Propaganda (1) – What it is and why it is a problem for philosophy.

Of key importance: to show that there is a difference between fact, argument and propaganda. Not just propaganda in the narrow political sense. What is propaganda in this wider sense? Here is a quote (taken from wikipedia, admittedly, which also provides a number of amusing and not so amusing examples)

Propaganda is the deliberate, systematic attempt to shape perceptions, manipulate cognitions, and direct behavior to achieve a response that furthers the desired intent of the propagandist. – Garth S. Jowett and Victoria O’Donnell, Propaganda And Persuasion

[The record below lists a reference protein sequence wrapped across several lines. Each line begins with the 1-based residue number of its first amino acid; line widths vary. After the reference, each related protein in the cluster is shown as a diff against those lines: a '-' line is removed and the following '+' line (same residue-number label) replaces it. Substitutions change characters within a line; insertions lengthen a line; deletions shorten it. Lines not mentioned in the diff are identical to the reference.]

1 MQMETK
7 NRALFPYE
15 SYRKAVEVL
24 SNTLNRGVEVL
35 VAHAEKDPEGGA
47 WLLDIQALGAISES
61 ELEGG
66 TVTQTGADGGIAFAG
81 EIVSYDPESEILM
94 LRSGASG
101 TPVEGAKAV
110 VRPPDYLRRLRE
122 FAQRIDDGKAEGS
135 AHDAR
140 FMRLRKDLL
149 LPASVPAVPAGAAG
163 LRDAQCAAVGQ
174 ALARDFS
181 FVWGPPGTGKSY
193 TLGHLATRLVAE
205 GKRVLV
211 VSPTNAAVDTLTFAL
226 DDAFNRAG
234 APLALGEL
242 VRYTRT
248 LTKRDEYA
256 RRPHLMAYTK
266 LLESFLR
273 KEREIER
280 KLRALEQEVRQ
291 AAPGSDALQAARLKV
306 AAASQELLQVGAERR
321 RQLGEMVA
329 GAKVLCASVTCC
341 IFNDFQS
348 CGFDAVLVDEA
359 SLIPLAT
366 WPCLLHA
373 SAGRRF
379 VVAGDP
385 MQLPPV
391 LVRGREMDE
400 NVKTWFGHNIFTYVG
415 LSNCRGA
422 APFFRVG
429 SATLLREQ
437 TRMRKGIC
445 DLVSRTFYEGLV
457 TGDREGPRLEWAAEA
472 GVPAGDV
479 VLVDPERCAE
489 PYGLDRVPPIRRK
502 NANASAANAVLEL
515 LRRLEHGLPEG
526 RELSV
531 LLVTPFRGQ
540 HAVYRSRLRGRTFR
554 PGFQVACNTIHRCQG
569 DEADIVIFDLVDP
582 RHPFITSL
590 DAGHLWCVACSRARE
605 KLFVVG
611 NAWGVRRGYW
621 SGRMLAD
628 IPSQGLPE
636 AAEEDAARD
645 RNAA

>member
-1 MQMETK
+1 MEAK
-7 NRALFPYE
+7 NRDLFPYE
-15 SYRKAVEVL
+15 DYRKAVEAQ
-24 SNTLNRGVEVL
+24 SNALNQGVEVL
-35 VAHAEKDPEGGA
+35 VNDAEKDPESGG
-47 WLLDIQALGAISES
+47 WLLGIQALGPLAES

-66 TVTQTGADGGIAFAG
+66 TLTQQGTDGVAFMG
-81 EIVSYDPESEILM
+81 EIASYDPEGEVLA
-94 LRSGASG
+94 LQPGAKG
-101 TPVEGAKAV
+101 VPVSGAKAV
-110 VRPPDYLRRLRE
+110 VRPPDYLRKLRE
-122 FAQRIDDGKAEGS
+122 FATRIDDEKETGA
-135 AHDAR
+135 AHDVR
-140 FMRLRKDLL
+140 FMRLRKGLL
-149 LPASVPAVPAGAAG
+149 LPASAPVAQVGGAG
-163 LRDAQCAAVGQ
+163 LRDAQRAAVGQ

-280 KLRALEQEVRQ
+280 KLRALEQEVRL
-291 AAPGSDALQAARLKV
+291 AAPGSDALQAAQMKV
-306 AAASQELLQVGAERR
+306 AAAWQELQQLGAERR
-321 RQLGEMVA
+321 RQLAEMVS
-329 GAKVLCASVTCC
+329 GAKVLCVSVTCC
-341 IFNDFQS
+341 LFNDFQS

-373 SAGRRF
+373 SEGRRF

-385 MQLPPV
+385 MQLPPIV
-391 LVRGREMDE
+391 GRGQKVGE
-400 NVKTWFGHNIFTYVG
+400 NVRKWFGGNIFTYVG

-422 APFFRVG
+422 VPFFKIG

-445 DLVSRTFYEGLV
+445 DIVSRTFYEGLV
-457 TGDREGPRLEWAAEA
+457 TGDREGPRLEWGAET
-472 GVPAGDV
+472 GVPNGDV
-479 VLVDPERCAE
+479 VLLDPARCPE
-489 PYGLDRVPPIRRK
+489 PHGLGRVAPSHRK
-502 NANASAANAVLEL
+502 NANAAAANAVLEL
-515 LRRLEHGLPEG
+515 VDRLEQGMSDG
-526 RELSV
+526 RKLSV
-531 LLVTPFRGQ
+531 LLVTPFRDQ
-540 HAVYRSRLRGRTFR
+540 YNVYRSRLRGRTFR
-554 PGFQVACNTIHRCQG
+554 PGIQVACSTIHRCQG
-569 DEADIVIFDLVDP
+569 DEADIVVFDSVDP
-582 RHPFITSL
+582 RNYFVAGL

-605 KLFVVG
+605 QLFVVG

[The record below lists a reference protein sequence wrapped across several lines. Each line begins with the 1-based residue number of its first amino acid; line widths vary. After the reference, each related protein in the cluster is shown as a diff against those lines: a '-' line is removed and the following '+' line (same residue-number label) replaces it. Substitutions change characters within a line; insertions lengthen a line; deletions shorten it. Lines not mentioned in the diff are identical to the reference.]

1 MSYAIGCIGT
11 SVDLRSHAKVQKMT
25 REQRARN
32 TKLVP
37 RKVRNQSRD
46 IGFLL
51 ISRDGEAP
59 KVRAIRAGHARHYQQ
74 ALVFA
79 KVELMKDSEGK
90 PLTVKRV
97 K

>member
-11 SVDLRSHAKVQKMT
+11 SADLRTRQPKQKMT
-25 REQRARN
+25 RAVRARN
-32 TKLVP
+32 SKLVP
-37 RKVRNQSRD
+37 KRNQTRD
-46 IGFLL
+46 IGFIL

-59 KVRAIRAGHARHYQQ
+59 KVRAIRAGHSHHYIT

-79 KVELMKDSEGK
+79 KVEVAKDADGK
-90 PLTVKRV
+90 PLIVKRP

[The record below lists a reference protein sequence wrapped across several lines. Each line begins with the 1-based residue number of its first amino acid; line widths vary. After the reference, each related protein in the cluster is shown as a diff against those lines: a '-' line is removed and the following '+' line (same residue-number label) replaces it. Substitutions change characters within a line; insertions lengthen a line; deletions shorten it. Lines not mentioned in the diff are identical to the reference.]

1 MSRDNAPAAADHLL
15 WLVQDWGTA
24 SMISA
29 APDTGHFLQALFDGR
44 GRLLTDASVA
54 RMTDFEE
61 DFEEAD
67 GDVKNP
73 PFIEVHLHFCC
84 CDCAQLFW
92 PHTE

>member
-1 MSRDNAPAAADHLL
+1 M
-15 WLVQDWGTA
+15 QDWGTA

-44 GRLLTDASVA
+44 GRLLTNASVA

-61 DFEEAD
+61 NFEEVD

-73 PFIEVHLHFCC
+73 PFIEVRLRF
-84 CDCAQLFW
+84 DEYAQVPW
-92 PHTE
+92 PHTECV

It is easy to see why this is not so helpful, at least for distinguishing propaganda from argument. After all, argument is also usually deliberate, systematic (well, we’d hope) attempt to influence other people in the above mentioned ways. Nevertheless, at least as philosophers, we’d be inclined to think that it is ok to try to persuade somebody by means of an argument, but not ok (or at least: much less ok) to persuade somebody by means of propaganda. Now, it also seems reasonable to think that the difference between argument and propaganda is just that argument attempts to reason, not to manipulate. But that just pushes the question further back: what is the difference between manipulation and reasoning?

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